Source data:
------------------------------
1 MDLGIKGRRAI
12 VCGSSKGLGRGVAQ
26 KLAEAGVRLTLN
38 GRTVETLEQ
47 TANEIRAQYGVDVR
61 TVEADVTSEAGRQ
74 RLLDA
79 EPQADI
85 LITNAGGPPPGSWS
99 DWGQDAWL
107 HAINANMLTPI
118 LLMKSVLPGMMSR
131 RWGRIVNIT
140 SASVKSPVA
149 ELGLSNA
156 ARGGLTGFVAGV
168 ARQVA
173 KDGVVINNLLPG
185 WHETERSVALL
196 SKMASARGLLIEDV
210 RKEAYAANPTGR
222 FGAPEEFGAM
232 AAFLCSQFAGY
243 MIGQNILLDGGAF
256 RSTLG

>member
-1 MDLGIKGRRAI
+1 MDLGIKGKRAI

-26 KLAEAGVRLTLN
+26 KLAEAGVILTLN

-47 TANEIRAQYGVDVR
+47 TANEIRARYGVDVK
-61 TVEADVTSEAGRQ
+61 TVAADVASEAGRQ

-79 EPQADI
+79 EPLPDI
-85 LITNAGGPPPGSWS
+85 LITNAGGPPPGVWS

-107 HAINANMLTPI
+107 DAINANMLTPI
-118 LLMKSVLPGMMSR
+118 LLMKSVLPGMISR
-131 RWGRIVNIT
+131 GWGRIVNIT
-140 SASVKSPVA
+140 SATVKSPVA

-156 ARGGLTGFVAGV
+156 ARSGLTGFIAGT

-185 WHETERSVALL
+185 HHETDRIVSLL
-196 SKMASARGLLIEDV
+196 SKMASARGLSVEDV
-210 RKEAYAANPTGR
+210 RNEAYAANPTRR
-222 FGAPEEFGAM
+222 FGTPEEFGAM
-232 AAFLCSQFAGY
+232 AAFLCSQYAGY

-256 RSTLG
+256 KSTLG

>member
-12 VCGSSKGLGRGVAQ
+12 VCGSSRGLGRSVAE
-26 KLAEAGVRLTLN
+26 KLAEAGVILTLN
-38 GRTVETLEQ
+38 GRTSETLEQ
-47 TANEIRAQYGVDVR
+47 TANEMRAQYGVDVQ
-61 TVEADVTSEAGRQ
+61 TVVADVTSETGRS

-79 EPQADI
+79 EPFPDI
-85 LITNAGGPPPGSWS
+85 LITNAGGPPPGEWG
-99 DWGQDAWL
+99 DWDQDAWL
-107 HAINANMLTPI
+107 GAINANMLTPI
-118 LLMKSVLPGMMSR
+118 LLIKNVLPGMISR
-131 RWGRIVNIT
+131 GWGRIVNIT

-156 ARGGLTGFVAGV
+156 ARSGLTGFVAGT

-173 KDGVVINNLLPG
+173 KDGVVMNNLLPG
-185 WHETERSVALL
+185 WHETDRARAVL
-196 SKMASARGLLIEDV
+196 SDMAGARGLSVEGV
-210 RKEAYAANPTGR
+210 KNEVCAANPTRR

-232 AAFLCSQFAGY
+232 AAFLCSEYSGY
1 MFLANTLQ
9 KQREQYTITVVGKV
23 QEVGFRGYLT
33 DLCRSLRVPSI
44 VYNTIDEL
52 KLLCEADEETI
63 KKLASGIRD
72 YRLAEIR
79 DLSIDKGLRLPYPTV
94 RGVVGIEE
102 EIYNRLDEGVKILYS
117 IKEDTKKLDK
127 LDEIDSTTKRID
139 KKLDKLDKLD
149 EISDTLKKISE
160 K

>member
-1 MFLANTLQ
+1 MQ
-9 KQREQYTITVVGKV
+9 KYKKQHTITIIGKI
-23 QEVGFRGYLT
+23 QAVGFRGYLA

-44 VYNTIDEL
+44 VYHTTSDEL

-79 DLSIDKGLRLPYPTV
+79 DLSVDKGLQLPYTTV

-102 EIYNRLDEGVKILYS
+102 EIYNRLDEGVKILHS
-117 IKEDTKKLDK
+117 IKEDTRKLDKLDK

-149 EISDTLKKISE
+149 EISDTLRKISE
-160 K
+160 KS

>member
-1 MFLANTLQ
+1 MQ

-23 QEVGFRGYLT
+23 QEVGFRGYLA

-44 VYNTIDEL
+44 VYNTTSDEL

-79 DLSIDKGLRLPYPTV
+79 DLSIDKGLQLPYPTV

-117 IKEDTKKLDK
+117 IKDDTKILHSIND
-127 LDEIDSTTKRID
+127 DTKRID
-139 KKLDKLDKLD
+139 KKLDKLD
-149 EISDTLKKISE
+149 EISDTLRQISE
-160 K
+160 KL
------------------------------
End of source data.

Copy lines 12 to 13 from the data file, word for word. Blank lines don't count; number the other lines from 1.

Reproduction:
118 LLMKSVLPGMMSR
131 RWGRIVNIT